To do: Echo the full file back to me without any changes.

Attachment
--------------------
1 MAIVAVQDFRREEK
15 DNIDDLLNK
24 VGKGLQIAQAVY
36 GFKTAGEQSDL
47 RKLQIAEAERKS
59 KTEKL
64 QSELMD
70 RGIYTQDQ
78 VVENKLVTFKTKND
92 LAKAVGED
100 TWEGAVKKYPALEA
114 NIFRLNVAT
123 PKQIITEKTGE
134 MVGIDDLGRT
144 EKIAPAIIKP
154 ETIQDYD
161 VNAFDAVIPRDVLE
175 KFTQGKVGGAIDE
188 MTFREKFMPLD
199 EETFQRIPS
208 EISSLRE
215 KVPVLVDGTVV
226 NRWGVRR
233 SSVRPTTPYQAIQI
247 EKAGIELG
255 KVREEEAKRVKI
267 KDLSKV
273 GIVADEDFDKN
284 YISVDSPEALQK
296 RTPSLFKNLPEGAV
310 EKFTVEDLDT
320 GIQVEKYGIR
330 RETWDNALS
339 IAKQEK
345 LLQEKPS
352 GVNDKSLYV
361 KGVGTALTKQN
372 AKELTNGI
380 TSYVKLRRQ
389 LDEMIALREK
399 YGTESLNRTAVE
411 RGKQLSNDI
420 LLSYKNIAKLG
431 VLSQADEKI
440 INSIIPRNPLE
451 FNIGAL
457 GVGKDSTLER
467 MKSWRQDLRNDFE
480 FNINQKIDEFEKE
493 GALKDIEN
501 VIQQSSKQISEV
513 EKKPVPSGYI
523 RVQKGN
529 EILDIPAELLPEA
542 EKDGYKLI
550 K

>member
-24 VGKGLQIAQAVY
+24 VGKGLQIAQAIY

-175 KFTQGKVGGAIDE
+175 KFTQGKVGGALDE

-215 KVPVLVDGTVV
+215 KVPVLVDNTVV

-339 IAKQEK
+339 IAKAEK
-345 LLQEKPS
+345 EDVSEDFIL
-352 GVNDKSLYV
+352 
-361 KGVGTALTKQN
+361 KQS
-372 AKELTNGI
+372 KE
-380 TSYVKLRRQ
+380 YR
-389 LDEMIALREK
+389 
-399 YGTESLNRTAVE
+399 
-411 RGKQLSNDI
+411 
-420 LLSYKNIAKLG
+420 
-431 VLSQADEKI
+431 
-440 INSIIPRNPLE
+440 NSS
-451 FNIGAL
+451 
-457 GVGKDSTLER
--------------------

1 MAIVAVQDFRREEK
15 DNIDDLLNK
24 VGKGLQIAQAVY
36 GFKTAGEQSDL
47 RKLQIAEAERKS
59 KTEKL
64 QSELMD
70 RGIYTQDQ
78 VVENKLVTFKTKND
92 LAKAVGED
100 TWEGAVKKYPALEA
114 NIFRLNVAT
123 PKQIITEKTGE
134 MVGIDDLGRT
144 EKIAPAIIKP
154 ETIQDYD
161 VNAFDAVIPRDVLE
175 KFTQGKVGGAIDE
188 MTFREKFMPLD
199 EETFQRIPS
208 EISSLRE
215 KVPVLVDGTVV
226 NRWGVRR
233 SSVRPTTPYQAIQI
247 EKAGIELG
255 KVREEEAKRVKI
267 KDLSKV
273 GIVADEDFDKN
284 YISVDSPEALQK
296 RTPSLFKNLPEGAV
310 EKFTVEDLDT
320 GIQVEKYGIR
330 RETWDNALS
339 IAKQEK
345 LLQEKPS
352 GVNDKSLYV
361 KGVGTALTKQN
372 AKELTNGI
380 TSYVKLRRQ
389 LDEMIALREK
399 YGTESLNRTAVE
411 RGKQLSNDI
420 LLSYKNIAKLG
431 VLSQADEKI
440 INSIIPRNPLE
451 FNIGAL
457 GVGKDSTLER
467 MKSWRQDLRNDFE
480 FNINQKIDEFEKE
493 GALKDIEN
501 VIQQSSKQISEV
513 EKKPVPSGYI
523 RVQKGN
529 EILDIPAELLPEA
542 EKDGYKLI
550 K

>member
-24 VGKGLQIAQAVY
+24 VGKGLQIAQAIY

-175 KFTQGKVGGAIDE
+175 KFTQGKVGGALDE

-215 KVPVLVDGTVV
+215 KVPVLVDNTVV

-339 IAKQEK
+339 IAKAEK
-345 LLQEKPS
+345 EDVSEDFIL
-352 GVNDKSLYV
+352 
-361 KGVGTALTKQN
+361 KQS
-372 AKELTNGI
+372 KE
-380 TSYVKLRRQ
+380 YR
-389 LDEMIALREK
+389 
-399 YGTESLNRTAVE
+399 
-411 RGKQLSNDI
+411 
-420 LLSYKNIAKLG
+420 
-431 VLSQADEKI
+431 
-440 INSIIPRNPLE
+440 NSS
-451 FNIGAL
+451 
-457 GVGKDSTLER